The government in Hungary has taken the controversial decision to suspend the rights of data subjects under the General Data Protection Regulation (GDPR) during the COVID-19 pandemic and has eased other GDPR restrictions for the duration of the COVID-19 state of emergency.
In addition to the suspension of data subjects’ rights such as the rights to access personal information and have that information erased, the requirement for public agencies to notify data subjects when their personal information is being collected have been relaxed, and the time frame for processing freedom of information requests has also been increased. Data subjects who wish to file a complaint or seek judicial remedy over a GDPR violation will now have to wait until the state of emergency is over.
The temporary changes to the requirements of the GDPR are lawful. Article 23 of the GDPR permits the protections and freedoms afforded by GDPR to be temporarily restricted if doing so is required to protect public security. The move has attracted considerable criticism from several privacy proponents.
Andrea Jelinik, Chair of the European Data Protection Board (EDPB), the EU’s data protection watchdog, voiced her concerns about the decision by the Hungarian authorities to exercise their right to suspend GDPR requirements due to the COVID-19 state of emergency when speaking to reporters following the publication of the 2019 EDPB annual report.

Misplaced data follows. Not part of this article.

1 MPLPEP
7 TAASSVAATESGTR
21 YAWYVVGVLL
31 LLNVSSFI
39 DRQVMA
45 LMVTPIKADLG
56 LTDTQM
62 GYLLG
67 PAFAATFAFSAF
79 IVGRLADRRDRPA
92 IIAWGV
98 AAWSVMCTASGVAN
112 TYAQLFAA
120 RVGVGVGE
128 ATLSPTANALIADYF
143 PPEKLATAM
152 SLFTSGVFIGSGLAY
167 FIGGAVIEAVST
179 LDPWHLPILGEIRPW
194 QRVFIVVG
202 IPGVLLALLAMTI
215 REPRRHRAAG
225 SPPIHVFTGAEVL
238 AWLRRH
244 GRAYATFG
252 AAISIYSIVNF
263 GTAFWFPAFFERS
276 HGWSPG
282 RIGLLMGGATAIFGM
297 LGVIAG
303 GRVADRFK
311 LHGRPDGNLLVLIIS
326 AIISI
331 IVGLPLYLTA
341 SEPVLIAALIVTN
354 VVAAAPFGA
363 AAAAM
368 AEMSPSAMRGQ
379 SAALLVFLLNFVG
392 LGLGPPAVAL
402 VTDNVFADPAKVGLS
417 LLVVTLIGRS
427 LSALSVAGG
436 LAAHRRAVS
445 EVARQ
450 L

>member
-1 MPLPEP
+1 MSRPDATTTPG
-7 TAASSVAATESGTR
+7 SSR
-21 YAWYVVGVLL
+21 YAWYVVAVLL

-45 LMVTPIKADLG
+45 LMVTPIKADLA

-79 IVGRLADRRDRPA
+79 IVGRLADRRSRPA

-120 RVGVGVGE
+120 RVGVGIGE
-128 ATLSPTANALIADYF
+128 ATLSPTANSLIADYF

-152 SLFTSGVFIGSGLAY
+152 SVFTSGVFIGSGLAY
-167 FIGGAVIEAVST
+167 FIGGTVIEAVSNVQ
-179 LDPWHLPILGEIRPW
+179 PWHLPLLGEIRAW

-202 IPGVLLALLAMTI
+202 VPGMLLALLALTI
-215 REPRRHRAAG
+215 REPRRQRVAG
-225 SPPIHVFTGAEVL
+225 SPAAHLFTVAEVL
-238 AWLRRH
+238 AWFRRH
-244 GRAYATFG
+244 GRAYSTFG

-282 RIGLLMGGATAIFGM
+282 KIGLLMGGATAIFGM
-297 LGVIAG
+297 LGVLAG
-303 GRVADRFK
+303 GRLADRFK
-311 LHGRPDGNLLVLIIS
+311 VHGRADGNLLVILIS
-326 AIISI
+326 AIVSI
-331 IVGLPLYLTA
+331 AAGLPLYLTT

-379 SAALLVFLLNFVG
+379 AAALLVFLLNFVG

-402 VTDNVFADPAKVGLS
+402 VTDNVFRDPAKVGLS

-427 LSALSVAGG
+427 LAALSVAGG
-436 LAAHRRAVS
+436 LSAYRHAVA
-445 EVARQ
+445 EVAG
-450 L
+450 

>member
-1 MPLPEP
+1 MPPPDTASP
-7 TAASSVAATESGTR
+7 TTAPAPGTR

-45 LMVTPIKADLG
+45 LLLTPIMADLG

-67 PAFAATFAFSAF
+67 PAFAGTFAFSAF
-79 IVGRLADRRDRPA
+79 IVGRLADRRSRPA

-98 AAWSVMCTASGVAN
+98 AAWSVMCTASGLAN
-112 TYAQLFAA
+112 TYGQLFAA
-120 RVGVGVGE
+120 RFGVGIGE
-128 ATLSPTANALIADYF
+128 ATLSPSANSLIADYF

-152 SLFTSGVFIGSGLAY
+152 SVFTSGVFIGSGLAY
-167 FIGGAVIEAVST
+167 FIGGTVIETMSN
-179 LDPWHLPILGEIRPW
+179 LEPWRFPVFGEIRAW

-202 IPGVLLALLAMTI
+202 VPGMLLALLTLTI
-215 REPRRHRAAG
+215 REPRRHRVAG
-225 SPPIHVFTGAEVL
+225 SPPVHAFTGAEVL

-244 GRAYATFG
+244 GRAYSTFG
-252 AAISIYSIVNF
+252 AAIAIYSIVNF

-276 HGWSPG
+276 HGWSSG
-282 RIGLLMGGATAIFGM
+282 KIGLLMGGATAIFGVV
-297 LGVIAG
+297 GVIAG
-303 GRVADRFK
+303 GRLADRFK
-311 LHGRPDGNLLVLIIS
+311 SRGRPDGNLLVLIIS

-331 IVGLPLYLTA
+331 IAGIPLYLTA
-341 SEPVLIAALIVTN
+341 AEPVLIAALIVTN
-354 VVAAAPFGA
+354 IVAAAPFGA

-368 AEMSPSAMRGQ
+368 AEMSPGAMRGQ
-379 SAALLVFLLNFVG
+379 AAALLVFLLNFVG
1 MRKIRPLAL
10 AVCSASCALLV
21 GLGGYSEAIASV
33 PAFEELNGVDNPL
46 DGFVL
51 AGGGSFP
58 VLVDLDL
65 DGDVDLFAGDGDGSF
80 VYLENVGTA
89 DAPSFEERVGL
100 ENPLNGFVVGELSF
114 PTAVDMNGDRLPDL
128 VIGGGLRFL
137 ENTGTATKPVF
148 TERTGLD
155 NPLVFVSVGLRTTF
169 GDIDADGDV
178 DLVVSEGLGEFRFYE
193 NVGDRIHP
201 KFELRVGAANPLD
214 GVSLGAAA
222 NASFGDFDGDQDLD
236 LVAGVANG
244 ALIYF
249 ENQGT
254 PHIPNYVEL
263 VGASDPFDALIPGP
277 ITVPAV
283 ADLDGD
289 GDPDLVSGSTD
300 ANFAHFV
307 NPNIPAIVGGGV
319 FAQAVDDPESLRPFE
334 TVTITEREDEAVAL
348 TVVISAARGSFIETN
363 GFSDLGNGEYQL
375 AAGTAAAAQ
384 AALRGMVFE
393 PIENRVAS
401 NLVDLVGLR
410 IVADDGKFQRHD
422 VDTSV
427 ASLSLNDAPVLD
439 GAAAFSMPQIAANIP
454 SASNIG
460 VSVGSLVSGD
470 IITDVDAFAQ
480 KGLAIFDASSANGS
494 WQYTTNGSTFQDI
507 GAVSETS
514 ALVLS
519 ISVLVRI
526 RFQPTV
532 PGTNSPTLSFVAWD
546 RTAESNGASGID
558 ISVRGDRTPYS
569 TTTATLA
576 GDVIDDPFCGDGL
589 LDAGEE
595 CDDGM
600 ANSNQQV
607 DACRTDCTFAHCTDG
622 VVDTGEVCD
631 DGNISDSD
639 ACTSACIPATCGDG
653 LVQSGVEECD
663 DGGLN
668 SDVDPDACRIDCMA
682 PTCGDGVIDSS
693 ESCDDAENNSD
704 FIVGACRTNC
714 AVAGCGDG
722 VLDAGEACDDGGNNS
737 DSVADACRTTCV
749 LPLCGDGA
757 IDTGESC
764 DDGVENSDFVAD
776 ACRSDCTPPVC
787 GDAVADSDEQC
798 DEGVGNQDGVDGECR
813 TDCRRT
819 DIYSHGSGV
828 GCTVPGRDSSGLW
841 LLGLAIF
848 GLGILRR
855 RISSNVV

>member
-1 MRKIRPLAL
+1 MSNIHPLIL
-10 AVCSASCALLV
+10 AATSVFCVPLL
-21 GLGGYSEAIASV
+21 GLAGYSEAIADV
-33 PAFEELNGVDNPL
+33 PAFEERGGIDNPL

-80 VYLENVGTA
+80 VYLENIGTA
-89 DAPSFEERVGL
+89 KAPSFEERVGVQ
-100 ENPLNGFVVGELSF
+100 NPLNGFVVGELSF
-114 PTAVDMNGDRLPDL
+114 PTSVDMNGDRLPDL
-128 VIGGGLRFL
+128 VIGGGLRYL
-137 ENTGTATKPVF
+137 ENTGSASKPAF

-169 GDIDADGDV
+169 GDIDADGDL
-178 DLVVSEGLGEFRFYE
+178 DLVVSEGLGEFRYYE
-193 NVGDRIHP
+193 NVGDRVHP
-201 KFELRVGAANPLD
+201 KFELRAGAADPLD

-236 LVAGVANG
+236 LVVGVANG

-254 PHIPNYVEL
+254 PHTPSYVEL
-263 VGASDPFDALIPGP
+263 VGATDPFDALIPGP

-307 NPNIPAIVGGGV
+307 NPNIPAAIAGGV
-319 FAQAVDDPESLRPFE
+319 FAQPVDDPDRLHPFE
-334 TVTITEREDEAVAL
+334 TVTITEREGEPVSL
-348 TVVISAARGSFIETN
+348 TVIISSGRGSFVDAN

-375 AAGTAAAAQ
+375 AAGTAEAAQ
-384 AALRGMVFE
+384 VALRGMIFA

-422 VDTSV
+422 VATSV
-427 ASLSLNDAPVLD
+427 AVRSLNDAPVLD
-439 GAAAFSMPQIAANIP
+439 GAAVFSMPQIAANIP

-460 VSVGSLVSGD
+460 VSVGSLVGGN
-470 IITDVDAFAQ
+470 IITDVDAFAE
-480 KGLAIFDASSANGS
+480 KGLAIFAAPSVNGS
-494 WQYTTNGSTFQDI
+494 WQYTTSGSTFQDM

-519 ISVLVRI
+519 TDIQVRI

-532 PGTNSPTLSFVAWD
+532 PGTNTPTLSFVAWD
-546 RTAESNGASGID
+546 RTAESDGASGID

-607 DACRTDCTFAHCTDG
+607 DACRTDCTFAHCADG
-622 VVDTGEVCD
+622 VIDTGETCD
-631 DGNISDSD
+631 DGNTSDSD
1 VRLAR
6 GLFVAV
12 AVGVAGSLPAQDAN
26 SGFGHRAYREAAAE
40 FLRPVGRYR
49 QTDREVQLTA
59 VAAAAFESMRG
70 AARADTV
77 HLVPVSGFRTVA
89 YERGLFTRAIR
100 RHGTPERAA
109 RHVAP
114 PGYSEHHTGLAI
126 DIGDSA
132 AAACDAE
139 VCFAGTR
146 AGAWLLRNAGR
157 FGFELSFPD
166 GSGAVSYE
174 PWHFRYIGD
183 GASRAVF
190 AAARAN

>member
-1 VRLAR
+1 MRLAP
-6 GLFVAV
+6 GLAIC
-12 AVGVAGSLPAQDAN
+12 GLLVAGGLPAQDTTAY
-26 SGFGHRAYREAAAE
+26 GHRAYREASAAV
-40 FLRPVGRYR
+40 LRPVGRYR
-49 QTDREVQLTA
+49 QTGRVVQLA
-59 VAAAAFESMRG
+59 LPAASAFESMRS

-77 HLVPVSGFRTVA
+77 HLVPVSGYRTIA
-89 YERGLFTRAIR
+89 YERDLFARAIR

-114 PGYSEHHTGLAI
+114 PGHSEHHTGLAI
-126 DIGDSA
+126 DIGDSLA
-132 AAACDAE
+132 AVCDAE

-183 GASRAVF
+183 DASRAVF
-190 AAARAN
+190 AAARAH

“I am personally very worried at the suspension of several articles of the GDPR by the Hungarian government,” said Jelinek, also saying such a move during a public health crisis was “not recommended”. EDPB is now planning to publish official guidance on how Article 23 of the GDPR should be interpreted.
The Civil Liberties Union for Europe, Access Now, and the Hungarian Civil Liberties Union write to EDPB about the move by Hungarian authorities to temporarily suspend some of the requirements of the GDPR. In their letter, they said, “The decision by the Hungarian government to limit the application of data subjects’ rights is disproportionate, unjustified, and potentially harmful to the public’s response to fight the virus.”
The COVID-19 pandemic will not be resolved soon. While the outbreak has been brought under control throughout Europe, there are likely to be further outbreaks over the coming months. Until a vaccine is developed and a significant proportion of the population in Hungary are vaccinated, COVID-19 will remain a major health risk. Since the Hungarian government makes the decision on when the state of emergency is over, GDPR rights and protections could conceivably be suspended for many months or even years to come.